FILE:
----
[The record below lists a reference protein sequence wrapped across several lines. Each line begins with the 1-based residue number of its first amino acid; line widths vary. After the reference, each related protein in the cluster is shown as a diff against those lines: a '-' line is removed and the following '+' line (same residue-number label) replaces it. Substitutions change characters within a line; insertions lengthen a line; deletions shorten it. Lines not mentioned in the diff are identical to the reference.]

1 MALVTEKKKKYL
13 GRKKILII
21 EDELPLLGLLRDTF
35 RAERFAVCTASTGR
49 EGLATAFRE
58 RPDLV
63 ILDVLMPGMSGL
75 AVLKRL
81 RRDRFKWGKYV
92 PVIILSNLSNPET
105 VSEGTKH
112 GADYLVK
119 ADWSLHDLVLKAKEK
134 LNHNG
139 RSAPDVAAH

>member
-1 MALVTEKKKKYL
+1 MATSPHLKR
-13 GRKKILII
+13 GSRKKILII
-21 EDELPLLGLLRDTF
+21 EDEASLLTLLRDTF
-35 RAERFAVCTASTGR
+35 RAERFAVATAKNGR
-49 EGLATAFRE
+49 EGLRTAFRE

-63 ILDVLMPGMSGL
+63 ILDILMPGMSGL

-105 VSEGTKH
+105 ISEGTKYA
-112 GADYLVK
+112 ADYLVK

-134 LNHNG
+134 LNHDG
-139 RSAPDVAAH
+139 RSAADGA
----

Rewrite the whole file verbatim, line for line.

[The record below lists a reference protein sequence wrapped across several lines. Each line begins with the 1-based residue number of its first amino acid; line widths vary. After the reference, each related protein in the cluster is shown as a diff against those lines: a '-' line is removed and the following '+' line (same residue-number label) replaces it. Substitutions change characters within a line; insertions lengthen a line; deletions shorten it. Lines not mentioned in the diff are identical to the reference.]

1 MALVTEKKKKYL
13 GRKKILII
21 EDELPLLGLLRDTF
35 RAERFAVCTASTGR
49 EGLATAFRE
58 RPDLV
63 ILDVLMPGMSGL
75 AVLKRL
81 RRDRFKWGKYV
92 PVIILSNLSNPET
105 VSEGTKH
112 GADYLVK
119 ADWSLHDLVLKAKEK
134 LNHNG
139 RSAPDVAAH

>member
-1 MALVTEKKKKYL
+1 MATSPHLKR
-13 GRKKILII
+13 GSRKKILII
-21 EDELPLLGLLRDTF
+21 EDEASLLTLLRDTF
-35 RAERFAVCTASTGR
+35 RAERFAVATAKNGR
-49 EGLATAFRE
+49 EGLRTAFRE

-63 ILDVLMPGMSGL
+63 ILDILMPGMSGL

-105 VSEGTKH
+105 ISEGTKYA
-112 GADYLVK
+112 ADYLVK

-134 LNHNG
+134 LNHDG
-139 RSAPDVAAH
+139 RSAADGA